Jesus hits cleanup for the Nationals

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That’s the actual headline from this Washington Times story about the Nats and religion:

But this year, perhaps more than in years past, religion has become a frequent topic inside the Nationals’ clubhouse. Players of differing beliefs discuss them, sometimes turning into hotly contested debates. Multiple players, regardless of whether they were actively religious or not, said they never had been on a team that talks about religion as much as this one.

“People always say, ‘When you’re with strangers you don’t talk about politics, you don’t talk about religion,’” Stammen said. “But we’ve all become good enough friends that I don’t think we judge each other too much. We can talk about it a little bit. And there’s guys who are very interested and inquisitive, because they don’t know much about it.”

Ballplayers are, on the whole, a pretty religious bunch. Demographics play into that, as there is a huge overlap between people from rural areas, the south, Latinos and religious identification.  Every clubhouse has a chapel service and a core of players one could call the religious caucus. And, for the most part, it’s never a big deal. You hear random stories about guys like Chad Curtis making waves in the clubhouse due to their zealotry, but when you look at what else defines Chad Curtis, you’d be hard-pressed to say that his problems were borne of a particularly religious disposition. He’s just a total jerk.

Beyond that stuff I’ve always been impressed at how seamlessly baseball clubhouses blend together people from different religions and cultures and attitudes. Especially given how much time these guys have to spend together in fairly close quarters. It’s amazing we don’t hear more about rifts and personality clashes than we do.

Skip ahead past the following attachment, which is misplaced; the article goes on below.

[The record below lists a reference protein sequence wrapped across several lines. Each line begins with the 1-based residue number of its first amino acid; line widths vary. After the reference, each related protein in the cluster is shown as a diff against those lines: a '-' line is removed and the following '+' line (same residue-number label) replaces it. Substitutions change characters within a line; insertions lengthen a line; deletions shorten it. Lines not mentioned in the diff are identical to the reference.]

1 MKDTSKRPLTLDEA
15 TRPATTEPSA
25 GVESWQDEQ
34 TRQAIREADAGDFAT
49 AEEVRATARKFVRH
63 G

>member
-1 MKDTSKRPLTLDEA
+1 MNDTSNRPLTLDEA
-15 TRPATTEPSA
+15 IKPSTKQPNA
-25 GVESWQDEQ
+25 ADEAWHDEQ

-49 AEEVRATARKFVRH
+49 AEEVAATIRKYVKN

Report: Joe Girardi withdraws from consideration as Reds’ next manager

Joe Girardi
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Former Yankees skipper Joe Girardi has reportedly withdrawn his name for consideration in the Reds’ managerial search, according to a report from Ken Rosenthal of The Athletic. Per Rosenthal, Girardi was considered the frontrunner for the position, but elected to keep his current gig as an MLB Network analyst for the foreseeable future.

The 54-year-old skipper holds a lifetime 988-794 record in 11 years with the Marlins and Yankees. He cut his teeth on the Marlins’ 2006 season, during which the team skidded to a fourth-place finish in the NL East, then helped the Yankees to 10 consecutive winning records and a World Series title. While Mark Feinsand of MLB.com adds that Girardi “absolutely wants to manage again,” it’s unclear when and with whom he might choose to do so.

Without Girardi, the Reds still have several candidates left in play, not the least of whom is retired MLB third baseman David Bell. Bell previously served as the Reds’ Double-A and Triple-A manager from 2008-2012 and racked up a cumulative 227-332 record during that span. His resume also includes several coaching positions with the Cubs and Cardinals, and most recently, a role as VP of player development for the Giants in 2018. As Rosenthal points out, however, the 46-year-old coach is hardly a lock for a managerial spot with the Reds, as he’s also made a strong impression on the Blue Jays, Rangers, and Giants this fall.